6. Sorour A, Brito-Babapulle V, Smedley D, Yuille M, Catovsky D (2000). "Unusual breakpoint distribution of 8p abnormalities in T-prolymphocytic leukemia: a study with YACS mapping to 8p11-p12". Cancer Genet. Cytogenet. 121 (2): 128–32. doi:10.1016/S0165-4608(00)00239-9. PMID 11063795.
  7. Gutierrez, Marc; Bladek, Patrick; Goksu, Busra; Murga-Zamalloa, Carlos; Bixby, Dale; Wilcox, Ryan (January 2023). "T-Cell Prolymphocytic Leukemia: Diagnosis, Pathogenesis, and Treatment". International Journal of Molecular Sciences. 24 (15): 12106. doi:10.3390/ijms241512106. ISSN 1422-0067.
  8. 8.0 8.1 8.2 8.3 8.4 8.5 Dearden CE, Matutes E, Cazin B, et al. (September 2001). "High remission rate in T-cell prolymphocytic leukemia with CAMPATH-1H". Blood. 98 (6): 1721–6. doi:10.1182/blood.V98.6.1721. PMID 11535503. Archived from the original on 2020-03-28. Retrieved 2020-12-07.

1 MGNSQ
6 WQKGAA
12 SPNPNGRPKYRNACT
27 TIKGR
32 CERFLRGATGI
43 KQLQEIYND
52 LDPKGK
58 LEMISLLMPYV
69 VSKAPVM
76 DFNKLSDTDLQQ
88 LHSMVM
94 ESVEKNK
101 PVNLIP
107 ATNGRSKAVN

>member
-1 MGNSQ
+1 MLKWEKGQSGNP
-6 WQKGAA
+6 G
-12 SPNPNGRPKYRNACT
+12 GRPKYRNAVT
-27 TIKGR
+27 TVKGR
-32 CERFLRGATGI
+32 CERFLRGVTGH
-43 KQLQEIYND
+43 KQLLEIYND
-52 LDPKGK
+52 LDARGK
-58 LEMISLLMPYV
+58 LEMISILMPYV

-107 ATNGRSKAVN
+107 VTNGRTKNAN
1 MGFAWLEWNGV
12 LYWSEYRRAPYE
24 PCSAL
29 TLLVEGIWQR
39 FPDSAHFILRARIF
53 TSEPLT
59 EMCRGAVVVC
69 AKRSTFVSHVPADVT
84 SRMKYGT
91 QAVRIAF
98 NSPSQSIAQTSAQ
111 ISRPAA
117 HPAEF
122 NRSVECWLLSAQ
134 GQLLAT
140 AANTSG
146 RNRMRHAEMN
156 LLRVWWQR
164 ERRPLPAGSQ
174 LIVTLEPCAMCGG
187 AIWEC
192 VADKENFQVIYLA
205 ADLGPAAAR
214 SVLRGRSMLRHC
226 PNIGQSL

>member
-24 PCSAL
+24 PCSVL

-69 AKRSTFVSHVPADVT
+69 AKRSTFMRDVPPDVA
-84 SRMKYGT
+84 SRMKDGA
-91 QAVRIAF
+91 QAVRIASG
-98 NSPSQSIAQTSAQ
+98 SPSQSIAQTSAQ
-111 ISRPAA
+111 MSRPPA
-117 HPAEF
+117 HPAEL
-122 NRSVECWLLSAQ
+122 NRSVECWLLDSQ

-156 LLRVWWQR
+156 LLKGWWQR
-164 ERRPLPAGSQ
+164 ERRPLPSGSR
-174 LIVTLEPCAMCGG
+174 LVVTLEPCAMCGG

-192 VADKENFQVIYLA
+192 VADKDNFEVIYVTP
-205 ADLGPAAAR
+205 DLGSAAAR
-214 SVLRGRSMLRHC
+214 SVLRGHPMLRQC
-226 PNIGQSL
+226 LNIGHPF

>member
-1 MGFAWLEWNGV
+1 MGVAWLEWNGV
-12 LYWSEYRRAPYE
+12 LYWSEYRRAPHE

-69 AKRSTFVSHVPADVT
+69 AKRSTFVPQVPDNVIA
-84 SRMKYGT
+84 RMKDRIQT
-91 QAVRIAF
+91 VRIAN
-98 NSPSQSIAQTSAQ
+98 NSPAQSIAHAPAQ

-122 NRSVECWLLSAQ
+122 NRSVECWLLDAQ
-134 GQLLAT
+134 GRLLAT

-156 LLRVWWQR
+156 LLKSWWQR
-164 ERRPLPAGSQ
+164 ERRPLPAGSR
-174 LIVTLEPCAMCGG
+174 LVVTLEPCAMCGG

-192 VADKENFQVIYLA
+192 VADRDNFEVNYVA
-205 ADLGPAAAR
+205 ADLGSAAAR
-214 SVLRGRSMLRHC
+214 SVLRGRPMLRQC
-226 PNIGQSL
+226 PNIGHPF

9. Matutes Estella (1998). "T-cell prolymphocytic leukemia". Cancer Control. 5 (1): 19–24. doi:10.1177/107327489800500102. PMID 10761013. Archived from the original on 2009-02-11. Retrieved 2020-12-07.
  10. Valbuena JR, Herling M, Admirand JH, Padula A, Jones D, Medeiros LJ (March 2005). "T-cell prolymphocytic leukemia involving extramedullary sites". Am. J. Clin. Pathol. 123 (3): 456–64. doi:10.1309/93P4-2RNG-5XBG-3KBE. PMID 15716243. Archived from the original on 2013-05-15. Retrieved 2020-12-07.